A rebuttal to Tyler's musings of India. If you have not read them on his blog then you should. They are at http://tylergoestoindia.blogspot.com/2009_11_01_archive.html
So here it goes.
1 Even though people don't have pets as companions, don't be surprised to find any animal in any place. Like a hen in a kitchen, dog in a classroom, cat in a hospital room, rooster in a living room. All of which I have seen.
2 Ninataka choo and Ninatoka choo do not mean the same thing. Choo means toilet. Ninataka means I need. Ninatoka means I come from.
3 People like to decorate their walls. About every house has a picture of Jesus and/or Obama. But I have seen posters of Arnold Schwarzenegger, Titanic, and The Undertaker from pro wrestling.(all in the same room)
4 Just because a man is wearing a Chicago Bulls shirt doesn't mean he likes the Bulls, has heard of Chicago, or has even knows what basketball is.
5 Even though you are on the sidewalk, you still have to watch out for Matatus(commuter buses). If there is a traffic jam, no place is off limits to them.
6 If you feel homesick for America, just find the closest mall. They are pretty much the same everywhere
7 Most Kenyan students know more American rappers and R&B artists than I do.
8 Sometimes in order to get from where you are to where you need to be you have to just jump in the back of a random truck.(or walk for hours up a mountain)
9 I have seen Pepsi products in Uganda and Tanzania but none in Kenya. I wonder if it has anything to do with Kenya's website url endings. ie. www.google.co.ke
10 You don't really appreciate western style toilets until you have the runs and your looking at a small hole in the ground.
11 Sometimes it is better to just close your eyes and take a bite. Wait till you are finished before you ask what it was you ate.
12 Don't be surprised to hear a cell phone ring at any time or place; restaurants, church services, funerals, weddings.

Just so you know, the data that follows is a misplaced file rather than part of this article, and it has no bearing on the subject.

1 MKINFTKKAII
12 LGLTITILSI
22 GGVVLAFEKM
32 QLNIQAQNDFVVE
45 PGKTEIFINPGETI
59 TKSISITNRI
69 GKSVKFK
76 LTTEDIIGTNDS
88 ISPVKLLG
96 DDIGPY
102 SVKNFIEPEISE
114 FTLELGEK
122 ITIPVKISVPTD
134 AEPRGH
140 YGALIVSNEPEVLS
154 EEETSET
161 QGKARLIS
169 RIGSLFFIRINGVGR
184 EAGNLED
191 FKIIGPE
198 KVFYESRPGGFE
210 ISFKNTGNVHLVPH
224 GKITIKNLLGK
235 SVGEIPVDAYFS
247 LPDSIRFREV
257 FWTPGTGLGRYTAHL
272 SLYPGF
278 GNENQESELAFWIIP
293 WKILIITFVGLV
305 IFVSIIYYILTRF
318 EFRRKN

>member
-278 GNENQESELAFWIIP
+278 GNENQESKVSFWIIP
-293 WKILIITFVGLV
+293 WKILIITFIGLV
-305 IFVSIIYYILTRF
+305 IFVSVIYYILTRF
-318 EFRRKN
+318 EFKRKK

13 There is always room for one more. This includes taxis( I have been in a five-seater car with ten people in it) matatus( 25 people with 12 seats) Tea time(26 people sitting and drinking tea in a room not much bigger than a bedroom)
14 If you ask what time an event begins don't put too much stock in the answer. First of all the system of time here is 6 hours different than ours. For instance at noon they say it is 6:00. And it is pretty safe to show up about an hour after the supposed start of anything.
15 Even if you can't figure out what time it is, it is probably Chai(tea) time. As they say here, "Every time is chai time."
16 If you like music at church then show up on time to the service. The first hour is almost always singing.
17 Every place is a path(or road if your a matatu). If there is no razorwire in front of you then it is ok to walk there.
18 Every place outside of a building is a toilet(at least for the boys).
19 It is rude as a guest to refuse food and drinks if you come to visit. So just put on a smile and eat the whole thing.
20 Don't drink something too fast unless you want more. As soon as you finish a cup of tea it will be instantly refilled. So if you don't like the beverage, but you want to be polite and finish, time the cup so that you finish as you are leaving the house.(It took me too many cups of bad coffee to figure this one out)
21 They also play the roll-the-hoop-with-a-stick game. They are pretty inginuitive at figuring out things that can roll. I still don't get out they roll them uphill.
22 Kaka kakamavu ana mkakate ka kakakaka. Try saying that out loud. If my Kiswahili grammer is correct(which it most definitely is not) this means "My cunning older brother has a plan to rapidly sit.
23 When we were walking through a mountain forest the other night. I told the Pastor I was with that it was "so muddy" he that I said it was "samadi" which was kiswahli for cow manure.
Hope you got a few laughs from these. I am having a great time. Stay in tune for stories from Tanzania. Merry Christmas!